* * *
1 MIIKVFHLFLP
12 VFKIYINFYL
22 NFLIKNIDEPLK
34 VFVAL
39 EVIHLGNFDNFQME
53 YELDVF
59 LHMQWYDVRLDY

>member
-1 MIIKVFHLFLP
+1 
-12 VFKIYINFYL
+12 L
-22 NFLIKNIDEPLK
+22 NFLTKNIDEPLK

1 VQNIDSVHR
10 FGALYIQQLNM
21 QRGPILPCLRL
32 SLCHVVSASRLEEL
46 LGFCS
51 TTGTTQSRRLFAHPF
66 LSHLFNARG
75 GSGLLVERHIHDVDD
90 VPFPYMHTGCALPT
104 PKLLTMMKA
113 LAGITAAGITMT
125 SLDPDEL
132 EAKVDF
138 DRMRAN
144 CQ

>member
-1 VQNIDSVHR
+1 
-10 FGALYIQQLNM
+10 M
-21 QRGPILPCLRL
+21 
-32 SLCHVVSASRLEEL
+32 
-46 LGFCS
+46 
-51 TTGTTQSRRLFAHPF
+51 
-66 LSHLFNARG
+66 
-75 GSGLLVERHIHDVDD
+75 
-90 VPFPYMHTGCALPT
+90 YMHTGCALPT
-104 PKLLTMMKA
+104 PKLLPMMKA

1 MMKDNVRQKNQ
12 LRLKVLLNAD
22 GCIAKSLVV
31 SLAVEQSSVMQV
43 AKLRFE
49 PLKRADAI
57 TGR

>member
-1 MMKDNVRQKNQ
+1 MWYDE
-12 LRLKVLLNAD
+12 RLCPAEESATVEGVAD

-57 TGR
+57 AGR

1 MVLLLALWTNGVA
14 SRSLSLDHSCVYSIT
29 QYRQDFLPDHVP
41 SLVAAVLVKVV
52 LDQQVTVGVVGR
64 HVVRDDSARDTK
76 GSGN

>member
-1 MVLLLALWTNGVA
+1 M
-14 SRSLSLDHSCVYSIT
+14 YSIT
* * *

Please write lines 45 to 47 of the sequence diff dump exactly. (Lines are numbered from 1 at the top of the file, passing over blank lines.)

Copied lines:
-75 GSGLLVERHIHDVDD
+75 
-90 VPFPYMHTGCALPT